Charlotte Church wins £600,000 hacking payout
Monday 27 February 2012
Charlotte Church and her parents settled their phone-hacking claims for £600,000 today with up to 200 fresh claims on the horizon.
Miss Church, 26, sat in the packed London courtroom as her lawyer told the judge that the now-defunct newspaper targeted her and her voicemail messages repeatedly, and unlawfully obtained her private medical information and details of her personal relationships with her family and friends".
Solicitor Mike Brookes said it began in 2002 when Charlotte was just 16 and continued for many years.
"Charlotte was also regularly harassed and even placed under surveillance by the News of the World and those paid by them.
"They followed the every move of a teenage girl."
He said that James and Maria Church were not in the public eye, but their own privacy has been violated on a number of occasions.
"The motivation for this intrusion into the lives of two essentially private and ordinary individuals was to make money."
He said that Mrs Church was a vulnerable person, with a complex medical history which the newspaper found out about, publishing private details of her hospital treatment.
"At her lowest moment, the News of the World issued her with an ultimatum and coerced her into giving them an in-depth interview about her self-harming and attempted suicide.
"She felt she had no choice but to give the interview and was deeply traumatised by the publication of the story in the News of the World."
Mr Brookes told the judge: "My Lord this is the real story. The one that the News of the World never ran.
"It is only due to the courage and determination of Maria, James and Charlotte that I am able to stand before you today to confirm these events, and tell you that finally the News of the World have accepted responsibility for the way they have treated my clients."
Mr Brookes said that the newspaper had apologised and agreed to pay the family £600,000 in damages and legal costs.
Michael Silverleaf QC, for NGN, said: "I am here today to offer my client's sincere apologies to the Church family for the way they have been treated.
"NGN acknowledges that they should never have had to endure what they have suffered and that NGN are liable for the damage that they have caused."
Outside court, Charlotte Church said: "What I have discovered as the litigation has gone on has sickened and disgusted me.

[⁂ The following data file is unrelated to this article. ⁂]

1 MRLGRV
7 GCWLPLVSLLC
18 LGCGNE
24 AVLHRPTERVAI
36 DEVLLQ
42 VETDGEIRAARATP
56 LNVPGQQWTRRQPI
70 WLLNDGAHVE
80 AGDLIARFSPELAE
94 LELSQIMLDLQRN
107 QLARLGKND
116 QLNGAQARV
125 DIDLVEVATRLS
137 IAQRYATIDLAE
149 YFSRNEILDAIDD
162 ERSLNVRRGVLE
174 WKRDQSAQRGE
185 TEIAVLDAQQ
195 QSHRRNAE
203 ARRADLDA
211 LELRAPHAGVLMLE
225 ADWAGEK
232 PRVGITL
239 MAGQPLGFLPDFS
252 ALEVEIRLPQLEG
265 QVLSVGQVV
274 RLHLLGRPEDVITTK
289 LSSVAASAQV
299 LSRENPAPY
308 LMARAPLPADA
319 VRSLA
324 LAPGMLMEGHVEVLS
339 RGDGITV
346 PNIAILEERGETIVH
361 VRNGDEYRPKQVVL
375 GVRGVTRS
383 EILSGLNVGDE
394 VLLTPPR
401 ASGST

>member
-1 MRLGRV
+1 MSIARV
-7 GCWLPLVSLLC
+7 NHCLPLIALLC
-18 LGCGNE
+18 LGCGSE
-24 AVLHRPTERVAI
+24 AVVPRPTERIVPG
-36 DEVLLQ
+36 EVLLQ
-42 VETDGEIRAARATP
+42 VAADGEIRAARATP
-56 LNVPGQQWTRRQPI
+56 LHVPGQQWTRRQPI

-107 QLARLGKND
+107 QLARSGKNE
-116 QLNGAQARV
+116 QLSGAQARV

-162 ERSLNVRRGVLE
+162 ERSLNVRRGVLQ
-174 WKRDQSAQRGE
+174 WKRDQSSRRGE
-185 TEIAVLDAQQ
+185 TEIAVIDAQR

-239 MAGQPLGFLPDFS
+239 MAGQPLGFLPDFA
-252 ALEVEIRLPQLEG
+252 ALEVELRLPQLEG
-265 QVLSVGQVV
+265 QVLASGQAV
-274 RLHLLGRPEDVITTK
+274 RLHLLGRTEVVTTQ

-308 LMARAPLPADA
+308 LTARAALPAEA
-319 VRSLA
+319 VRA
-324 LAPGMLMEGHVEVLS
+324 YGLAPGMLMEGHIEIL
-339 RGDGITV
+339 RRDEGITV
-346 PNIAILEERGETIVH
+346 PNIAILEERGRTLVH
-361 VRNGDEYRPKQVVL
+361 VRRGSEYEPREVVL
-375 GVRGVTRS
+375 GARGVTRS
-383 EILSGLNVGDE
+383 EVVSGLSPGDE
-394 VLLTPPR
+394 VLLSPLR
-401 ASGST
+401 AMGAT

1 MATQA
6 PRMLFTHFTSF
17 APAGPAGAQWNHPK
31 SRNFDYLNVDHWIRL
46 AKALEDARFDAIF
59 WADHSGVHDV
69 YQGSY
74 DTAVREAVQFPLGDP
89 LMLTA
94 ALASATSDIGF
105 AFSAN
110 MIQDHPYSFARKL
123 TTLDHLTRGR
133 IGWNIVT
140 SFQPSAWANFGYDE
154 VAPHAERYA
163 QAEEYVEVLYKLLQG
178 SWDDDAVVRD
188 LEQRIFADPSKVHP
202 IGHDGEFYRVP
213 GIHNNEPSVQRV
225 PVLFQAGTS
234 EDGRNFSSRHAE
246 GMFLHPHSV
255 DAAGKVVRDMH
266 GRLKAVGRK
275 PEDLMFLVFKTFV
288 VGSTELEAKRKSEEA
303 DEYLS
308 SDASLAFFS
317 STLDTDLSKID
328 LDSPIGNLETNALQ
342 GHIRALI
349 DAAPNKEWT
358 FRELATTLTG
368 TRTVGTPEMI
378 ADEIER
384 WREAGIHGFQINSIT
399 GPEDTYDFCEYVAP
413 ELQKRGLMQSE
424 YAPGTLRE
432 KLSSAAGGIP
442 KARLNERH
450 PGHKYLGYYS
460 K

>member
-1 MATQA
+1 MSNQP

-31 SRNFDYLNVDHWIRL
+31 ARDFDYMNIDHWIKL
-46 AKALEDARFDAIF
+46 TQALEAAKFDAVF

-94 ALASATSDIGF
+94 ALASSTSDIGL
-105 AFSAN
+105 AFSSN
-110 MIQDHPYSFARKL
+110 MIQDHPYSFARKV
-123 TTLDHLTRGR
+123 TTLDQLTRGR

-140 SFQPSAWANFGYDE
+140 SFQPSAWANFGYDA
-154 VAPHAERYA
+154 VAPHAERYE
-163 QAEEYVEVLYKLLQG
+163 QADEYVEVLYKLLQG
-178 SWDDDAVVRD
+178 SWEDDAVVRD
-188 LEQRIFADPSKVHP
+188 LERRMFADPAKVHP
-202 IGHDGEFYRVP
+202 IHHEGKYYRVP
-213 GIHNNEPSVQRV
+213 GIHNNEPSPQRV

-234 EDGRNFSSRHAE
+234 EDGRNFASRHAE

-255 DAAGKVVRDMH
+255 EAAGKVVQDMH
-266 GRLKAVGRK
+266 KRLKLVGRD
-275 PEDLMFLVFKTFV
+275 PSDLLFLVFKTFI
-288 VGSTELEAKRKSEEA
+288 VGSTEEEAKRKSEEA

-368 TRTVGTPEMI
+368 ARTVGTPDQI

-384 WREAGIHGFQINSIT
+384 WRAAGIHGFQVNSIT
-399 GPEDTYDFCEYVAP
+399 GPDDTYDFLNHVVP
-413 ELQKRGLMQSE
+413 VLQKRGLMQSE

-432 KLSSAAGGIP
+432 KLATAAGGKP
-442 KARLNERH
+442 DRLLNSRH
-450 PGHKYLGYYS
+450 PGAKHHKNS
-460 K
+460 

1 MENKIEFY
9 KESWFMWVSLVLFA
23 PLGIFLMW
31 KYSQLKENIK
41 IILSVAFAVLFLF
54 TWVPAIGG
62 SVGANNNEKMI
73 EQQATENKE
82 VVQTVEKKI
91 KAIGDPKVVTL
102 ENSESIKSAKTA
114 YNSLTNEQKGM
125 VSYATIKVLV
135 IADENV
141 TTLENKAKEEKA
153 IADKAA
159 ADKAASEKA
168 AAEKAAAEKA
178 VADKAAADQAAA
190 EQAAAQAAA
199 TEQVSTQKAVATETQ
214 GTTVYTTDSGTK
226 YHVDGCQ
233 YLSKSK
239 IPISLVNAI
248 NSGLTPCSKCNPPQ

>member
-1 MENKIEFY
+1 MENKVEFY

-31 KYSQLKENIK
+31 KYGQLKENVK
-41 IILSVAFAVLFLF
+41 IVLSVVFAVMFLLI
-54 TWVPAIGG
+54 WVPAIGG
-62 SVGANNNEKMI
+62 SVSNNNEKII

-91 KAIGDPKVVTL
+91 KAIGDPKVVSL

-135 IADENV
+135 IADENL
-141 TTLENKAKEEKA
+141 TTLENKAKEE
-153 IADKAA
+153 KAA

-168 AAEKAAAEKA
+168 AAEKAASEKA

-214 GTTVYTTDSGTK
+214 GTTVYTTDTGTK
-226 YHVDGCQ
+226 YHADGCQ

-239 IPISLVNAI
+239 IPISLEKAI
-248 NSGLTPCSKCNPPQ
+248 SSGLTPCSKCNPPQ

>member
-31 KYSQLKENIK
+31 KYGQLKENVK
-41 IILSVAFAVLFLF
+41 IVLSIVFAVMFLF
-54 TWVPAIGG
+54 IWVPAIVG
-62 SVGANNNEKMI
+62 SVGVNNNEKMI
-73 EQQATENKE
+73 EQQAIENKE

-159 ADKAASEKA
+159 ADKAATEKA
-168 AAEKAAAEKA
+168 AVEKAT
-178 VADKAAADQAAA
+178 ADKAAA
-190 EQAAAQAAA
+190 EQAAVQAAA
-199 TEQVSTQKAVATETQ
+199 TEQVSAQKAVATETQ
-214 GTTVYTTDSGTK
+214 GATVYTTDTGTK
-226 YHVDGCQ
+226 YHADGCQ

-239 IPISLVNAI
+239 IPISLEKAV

"Nothing was deemed off-limits by those who pursued me and my family, just to make money for a multinational news corporation."
She added: "I wanted to bring the individuals responsible to court, and make them explain why they did this to me and my family.
"I am sure that this is exactly what has driven a number of people to bring legal claims against the same organisation."
She said she was now going to focus her energies on assisting the criminal investigation and the Leveson Inquiry, and intended to dedicate her portion of the settlement to protecting herself and her children from further invasions of privacy.
The settlement of Miss Church's case means that 55 of the original 60 claims launched before October last year have been resolved.
The remaining five are those of footballer Ryan Giggs, former royal butler Paul Burrell, police officer and Crimewatch presenter Jacqui Hames - and her husband David Cook, public relations consultant Nicola Phillips and Elle Macpherson's former adviser, Mary Ellen Field - whose case will be tried in July.
Earlier this month, the court was told that a second wave of 56 new claims was in the pipeline - including those of singer James Blunt, footballer Peter Crouch and his wife Abigail Clancy, politician Nigel Farage, footballer Kieron Dyer and ex-wife of golfer Colin Montgomerie, Eimear Cook.
NGN is also facing a claim from Cherie Blair after lawyers for the wife of former prime minister Tony Blair confirmed they had issued proceedings on her behalf.
Acknowledging today that the situation was changing "from minute to minute", Hugh Tomlinson QC said 14 new cases had been issued and 180 individuals had approached solicitors and were considering claims.
Metropolitan Police figures showed that there were 829 potential victims, of whom 231 were said to be uncontactable.
Setting a date of February 18 2013 for a four-week trial of any remaining claims, the judge said that the next case management conference, on April 20, should consider a cut-off date for filing claims, a register of claimants, the possibility of a group litigation order and the sharing of legal representation and costs.
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